The browser game phenomenon has been around for a long time now, leeching hours away from players to the detriment of managers everywhere who struggle to keep employees on track when there are so many distractions on the world-wide web.
That is it that makes browser games so addictive and, for the most part, successful?
Take for example one of the most recent such titles, Evony.
Evony is a browser based title like any other in the genre. The game requires you to become a powerful Lord, with an overarching quest of saving some princess, or something.
The game itself is so disjointed from the primary quest that it is somewhat of a grail, but no matter, browser games, unlike normal games rarely have a clear beginning and an end.
The end inevitably comes when your wife leaves you and your pets are starving because the game has you in its icy grasp. Why is this such a unique phenomena for browser games like Evony?
Well, as the game pans out in a massively multiplayer online environment, you are competing with thousands of players all around the world. You're required to construct buildings in your various cities, which have certain build times.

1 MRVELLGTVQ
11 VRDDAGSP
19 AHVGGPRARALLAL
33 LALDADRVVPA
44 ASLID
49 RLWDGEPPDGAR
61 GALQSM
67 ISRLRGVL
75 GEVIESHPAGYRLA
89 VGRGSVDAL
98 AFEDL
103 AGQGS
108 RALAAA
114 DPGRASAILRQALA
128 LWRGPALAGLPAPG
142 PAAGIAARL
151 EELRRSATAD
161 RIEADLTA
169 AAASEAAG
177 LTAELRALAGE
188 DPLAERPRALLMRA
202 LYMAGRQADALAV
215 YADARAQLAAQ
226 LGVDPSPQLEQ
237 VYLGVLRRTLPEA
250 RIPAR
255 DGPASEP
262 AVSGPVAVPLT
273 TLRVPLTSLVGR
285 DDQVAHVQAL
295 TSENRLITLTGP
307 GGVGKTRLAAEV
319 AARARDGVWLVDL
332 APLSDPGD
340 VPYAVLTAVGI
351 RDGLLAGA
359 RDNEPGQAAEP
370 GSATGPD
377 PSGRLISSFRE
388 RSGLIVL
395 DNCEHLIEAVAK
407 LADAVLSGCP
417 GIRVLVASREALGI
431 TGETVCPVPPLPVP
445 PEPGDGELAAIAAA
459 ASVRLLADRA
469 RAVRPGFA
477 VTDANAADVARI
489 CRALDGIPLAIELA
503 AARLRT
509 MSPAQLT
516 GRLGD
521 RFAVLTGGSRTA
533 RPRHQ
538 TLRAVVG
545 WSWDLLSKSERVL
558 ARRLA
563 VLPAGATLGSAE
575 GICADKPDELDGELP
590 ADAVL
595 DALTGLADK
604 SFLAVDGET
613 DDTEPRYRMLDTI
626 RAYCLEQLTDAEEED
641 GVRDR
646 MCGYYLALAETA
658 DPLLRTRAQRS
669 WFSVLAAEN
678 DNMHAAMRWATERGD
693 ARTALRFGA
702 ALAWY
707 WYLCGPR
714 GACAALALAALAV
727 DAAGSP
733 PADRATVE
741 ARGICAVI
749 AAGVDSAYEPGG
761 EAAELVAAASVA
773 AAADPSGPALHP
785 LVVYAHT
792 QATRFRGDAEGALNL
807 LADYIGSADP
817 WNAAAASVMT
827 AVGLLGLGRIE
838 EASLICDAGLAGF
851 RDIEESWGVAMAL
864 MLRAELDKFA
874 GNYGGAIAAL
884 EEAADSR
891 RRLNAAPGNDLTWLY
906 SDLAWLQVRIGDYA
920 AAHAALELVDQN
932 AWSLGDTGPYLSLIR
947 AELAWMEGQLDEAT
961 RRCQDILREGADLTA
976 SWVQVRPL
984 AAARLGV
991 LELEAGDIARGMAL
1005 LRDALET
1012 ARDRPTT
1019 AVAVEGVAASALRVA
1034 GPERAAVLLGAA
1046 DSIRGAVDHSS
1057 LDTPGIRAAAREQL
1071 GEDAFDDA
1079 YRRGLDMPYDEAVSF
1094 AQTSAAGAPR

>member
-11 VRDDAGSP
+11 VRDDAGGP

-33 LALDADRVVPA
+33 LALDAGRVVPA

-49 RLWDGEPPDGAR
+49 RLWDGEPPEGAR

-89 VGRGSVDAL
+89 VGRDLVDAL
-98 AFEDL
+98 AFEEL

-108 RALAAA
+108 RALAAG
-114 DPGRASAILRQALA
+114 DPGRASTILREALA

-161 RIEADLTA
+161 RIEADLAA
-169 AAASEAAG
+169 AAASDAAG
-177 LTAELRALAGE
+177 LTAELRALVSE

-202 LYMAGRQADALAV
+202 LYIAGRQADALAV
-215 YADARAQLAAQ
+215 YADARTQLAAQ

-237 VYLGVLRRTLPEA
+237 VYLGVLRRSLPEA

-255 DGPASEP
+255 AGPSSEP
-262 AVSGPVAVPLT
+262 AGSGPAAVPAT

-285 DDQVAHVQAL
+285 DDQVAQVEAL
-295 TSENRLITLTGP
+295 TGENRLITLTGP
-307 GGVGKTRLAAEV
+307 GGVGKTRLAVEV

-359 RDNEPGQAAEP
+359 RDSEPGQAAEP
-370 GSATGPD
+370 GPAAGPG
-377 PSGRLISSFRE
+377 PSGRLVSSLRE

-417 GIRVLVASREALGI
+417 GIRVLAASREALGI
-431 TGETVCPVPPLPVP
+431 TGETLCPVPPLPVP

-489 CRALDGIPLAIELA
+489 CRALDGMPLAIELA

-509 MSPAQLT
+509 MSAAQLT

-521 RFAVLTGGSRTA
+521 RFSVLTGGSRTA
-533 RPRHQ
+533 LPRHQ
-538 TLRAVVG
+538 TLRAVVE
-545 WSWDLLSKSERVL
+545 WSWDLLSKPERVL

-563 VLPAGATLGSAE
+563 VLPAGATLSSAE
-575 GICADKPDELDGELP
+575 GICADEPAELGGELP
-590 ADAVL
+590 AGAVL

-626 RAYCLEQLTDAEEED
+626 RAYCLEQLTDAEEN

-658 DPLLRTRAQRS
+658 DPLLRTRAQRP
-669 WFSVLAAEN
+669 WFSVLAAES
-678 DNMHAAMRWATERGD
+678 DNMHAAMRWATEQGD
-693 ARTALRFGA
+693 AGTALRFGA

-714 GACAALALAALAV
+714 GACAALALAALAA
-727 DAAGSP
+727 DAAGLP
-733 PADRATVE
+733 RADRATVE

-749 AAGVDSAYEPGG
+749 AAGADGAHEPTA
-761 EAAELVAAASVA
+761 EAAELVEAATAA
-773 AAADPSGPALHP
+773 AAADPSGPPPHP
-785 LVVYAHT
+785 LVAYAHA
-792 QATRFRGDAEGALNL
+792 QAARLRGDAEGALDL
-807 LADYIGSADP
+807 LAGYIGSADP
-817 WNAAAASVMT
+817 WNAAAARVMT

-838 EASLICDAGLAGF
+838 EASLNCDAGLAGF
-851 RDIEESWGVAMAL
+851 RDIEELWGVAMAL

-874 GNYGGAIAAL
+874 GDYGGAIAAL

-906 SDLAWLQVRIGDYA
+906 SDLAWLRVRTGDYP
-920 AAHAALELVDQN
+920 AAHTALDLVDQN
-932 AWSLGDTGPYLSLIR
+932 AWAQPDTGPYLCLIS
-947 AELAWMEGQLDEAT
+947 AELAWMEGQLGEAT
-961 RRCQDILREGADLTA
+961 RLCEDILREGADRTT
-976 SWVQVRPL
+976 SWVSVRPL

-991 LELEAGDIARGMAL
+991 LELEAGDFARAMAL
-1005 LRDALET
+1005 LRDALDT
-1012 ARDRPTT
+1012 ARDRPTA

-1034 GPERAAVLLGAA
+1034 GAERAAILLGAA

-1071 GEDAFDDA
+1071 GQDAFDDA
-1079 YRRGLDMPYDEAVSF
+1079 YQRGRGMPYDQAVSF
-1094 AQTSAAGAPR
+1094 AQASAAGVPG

The crux of a MMO browser game is that the game carries on while you are logged out, so the idea is to begin construction on buildings, then log out and return later to queue up more buildings and make sure your city isn’t in any immediate danger.
This plays well to the main advantage and attraction of browser games, they are playable on almost all hardware, almost anywhere with a browser and an internet connection. It also makes them uniquely placed to be able to fritter away your work hours.
It becomes blatantly obvious that the difference between a great Evony player, and an average Evony player will be the number of times they login throughout the day to check on their production.
This is the first inherent problem with games such as these, and in my opinion the biggest barrier to the casual market. The majority of people simply cannot sacrifice the amount of time required in MMO online games.